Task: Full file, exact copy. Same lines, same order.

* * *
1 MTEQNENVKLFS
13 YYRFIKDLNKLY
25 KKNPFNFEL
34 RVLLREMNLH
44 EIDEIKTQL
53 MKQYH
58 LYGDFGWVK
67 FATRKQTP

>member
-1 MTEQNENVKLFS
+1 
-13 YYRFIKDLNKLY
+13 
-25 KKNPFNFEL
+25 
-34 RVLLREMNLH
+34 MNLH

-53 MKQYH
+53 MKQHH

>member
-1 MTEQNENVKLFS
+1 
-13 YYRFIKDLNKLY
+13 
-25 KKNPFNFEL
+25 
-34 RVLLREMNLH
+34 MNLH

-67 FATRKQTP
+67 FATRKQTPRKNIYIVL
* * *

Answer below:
1 MTEQNENVKLFS
13 YYRFIKDLNKLY
25 KKNPFNFEL
34 RVLLREMNLH
44 EIDEIKTQL
53 MKQYH
58 LYGDFGWVK
67 FATRKQTP

>member
-1 MTEQNENVKLFS
+1 
-13 YYRFIKDLNKLY
+13 
-25 KKNPFNFEL
+25 
-34 RVLLREMNLH
+34 MNLH

-53 MKQYH
+53 MKQHH

>member
-1 MTEQNENVKLFS
+1 
-13 YYRFIKDLNKLY
+13 
-25 KKNPFNFEL
+25 
-34 RVLLREMNLH
+34 MNLH

-67 FATRKQTP
+67 FATRKQTPRKNIYIVL